We are guided by two Supreme Court cases in which claims of ineffectiveness for failure to prepare an insanity or incompetency defense were dismissed as meritless. In Commonwealth v. Blair, 491 Pa. 499, 421 A.2d 656 (1980) the Court found no ineffectiveness on the part of defense counsel for not raising the issue of the accused's competency to stand trial, despite a recent history of mental illness and medication:

It is clear that counsel gave this issue careful consideration. He utilized his own discerning observations and additionally relied upon three experts' opinions in arriving at his reasoned judgment that appellant was competent to stand trial. A decision by counsel not to take a particular action does not constitute ineffectiveness if it is based upon a reasonable conclusion that there will be no benefit and is not the result of sloth or ignorance of available alternatives. Commonwealth v. Hubbard, 485 Pa. 353, 402 A.2d 999 (1979) (491 Pa. at 503, 421 A.2d at 658).

While in the instant case only one expert instead of three was consulted, we believe that Dr. Kamrin's familiarity with Owens' medical history over the years made his opinion a sufficient basis upon which trial counsel could effectively make his decision.

Commonwealth v. Martinez, 498 Pa. 387, 446 A.2d 899 (1982) held that failure to mount an insanity defense did not constitute ineffectiveness where counsel considered the issue carefully, and rejected it because another line of defense had a reasonable basis designed to protect the defendant's interest. Owens' counsel, after consulting an appropriate medical authority, decided that Owens' best interest was served by a guilty plea to third degree murder. This option was discussed with Owens, with Owens' family, and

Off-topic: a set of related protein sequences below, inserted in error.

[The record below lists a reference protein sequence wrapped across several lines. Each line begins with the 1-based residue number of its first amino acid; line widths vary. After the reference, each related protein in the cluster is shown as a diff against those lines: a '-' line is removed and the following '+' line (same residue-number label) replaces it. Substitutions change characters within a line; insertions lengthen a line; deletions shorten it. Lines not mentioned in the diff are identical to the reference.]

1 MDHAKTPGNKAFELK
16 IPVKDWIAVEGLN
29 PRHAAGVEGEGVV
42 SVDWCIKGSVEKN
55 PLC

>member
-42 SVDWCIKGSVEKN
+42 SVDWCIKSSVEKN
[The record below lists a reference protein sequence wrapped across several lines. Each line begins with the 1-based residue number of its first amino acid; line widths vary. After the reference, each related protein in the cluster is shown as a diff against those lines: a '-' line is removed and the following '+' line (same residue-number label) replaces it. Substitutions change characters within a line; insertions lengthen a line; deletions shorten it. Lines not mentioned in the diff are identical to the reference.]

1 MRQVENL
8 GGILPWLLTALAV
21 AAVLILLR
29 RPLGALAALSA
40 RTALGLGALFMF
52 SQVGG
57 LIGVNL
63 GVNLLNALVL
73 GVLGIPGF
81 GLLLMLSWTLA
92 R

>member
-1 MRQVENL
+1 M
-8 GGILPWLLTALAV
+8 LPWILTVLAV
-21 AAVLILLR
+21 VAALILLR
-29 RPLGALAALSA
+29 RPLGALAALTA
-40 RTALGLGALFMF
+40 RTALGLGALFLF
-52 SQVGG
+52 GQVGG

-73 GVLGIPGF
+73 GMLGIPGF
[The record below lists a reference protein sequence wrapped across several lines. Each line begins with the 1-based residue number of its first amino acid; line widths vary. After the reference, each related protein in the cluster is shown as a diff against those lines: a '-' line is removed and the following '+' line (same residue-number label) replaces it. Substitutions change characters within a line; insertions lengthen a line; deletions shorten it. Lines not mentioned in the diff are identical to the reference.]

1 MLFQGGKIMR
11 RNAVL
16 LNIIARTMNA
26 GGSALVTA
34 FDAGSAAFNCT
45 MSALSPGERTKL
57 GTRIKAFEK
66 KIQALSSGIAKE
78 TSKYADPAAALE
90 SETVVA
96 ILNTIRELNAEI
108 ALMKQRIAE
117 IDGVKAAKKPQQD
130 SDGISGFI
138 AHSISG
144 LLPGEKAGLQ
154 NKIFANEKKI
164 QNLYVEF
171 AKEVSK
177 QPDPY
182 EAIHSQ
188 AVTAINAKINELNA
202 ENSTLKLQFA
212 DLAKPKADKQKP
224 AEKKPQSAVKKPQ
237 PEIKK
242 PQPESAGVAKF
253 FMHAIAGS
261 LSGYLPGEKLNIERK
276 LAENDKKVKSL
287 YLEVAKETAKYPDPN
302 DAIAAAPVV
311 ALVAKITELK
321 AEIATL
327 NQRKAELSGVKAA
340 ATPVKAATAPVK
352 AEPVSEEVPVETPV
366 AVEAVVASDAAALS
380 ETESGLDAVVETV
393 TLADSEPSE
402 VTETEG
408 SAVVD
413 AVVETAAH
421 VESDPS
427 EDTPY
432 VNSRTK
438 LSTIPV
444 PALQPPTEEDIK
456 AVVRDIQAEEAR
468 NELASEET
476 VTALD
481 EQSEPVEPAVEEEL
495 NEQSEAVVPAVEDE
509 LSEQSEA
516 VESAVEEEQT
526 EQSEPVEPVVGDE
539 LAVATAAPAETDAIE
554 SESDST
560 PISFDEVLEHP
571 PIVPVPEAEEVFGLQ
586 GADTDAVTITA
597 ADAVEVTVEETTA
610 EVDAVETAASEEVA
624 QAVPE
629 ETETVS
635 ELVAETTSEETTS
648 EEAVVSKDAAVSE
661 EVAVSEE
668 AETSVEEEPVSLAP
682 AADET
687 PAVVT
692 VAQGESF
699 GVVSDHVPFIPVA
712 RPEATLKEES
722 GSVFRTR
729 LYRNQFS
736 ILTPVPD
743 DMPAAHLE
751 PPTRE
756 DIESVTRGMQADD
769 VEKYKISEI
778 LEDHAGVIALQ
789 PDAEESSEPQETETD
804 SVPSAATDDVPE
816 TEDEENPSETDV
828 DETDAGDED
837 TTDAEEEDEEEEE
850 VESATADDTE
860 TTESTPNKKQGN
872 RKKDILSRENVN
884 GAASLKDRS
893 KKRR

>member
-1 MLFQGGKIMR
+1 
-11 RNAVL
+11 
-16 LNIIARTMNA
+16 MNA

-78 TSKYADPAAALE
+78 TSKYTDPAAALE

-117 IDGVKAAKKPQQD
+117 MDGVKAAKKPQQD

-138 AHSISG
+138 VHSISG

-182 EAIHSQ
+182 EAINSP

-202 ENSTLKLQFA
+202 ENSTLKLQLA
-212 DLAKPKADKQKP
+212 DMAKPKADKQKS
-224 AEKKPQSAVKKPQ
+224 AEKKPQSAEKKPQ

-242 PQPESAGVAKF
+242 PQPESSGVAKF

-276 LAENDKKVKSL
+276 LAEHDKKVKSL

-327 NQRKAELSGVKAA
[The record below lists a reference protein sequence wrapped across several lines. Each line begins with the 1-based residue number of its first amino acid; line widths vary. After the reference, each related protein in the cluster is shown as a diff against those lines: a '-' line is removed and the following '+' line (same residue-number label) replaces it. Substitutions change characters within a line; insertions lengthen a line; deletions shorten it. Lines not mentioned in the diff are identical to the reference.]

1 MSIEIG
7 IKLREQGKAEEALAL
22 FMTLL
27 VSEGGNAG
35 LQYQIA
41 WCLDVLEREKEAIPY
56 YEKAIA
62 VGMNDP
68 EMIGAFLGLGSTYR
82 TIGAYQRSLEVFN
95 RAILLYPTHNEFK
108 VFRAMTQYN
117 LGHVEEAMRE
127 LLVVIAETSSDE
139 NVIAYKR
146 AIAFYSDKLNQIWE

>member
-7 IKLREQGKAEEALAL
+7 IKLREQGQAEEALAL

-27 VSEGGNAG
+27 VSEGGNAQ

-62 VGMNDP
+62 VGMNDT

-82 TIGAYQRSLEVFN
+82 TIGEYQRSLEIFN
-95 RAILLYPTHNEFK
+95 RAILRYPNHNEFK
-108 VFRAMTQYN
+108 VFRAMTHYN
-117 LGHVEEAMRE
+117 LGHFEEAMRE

[ 321 Pa. Super. Page 129]

    with the District Attorney at some length. Defense counsel testified that after information from Dr. Kamrin convinced him that an insanity or incompetency defense would fail, and considering that Owens would face a jury trial in which eyewitnesses would testify against him, and that Pennsylvania had a death sentence at the time that Owens was facing trial, he decided that a third degree conviction, which the Commonwealth was offering as a plea, was the most favorable resolution of the case that he could hope to obtain. N.T.P.C.H.A. 54-6.

Since it is reasonable to assume that Dr. Kamrin would have qualified as an expert witness on Owens' condition at a trial, it was certainly reasonable for counsel to have taken Dr. Kamrin's advice regarding the lack of viability of an insanity or incompetency defense for the accused.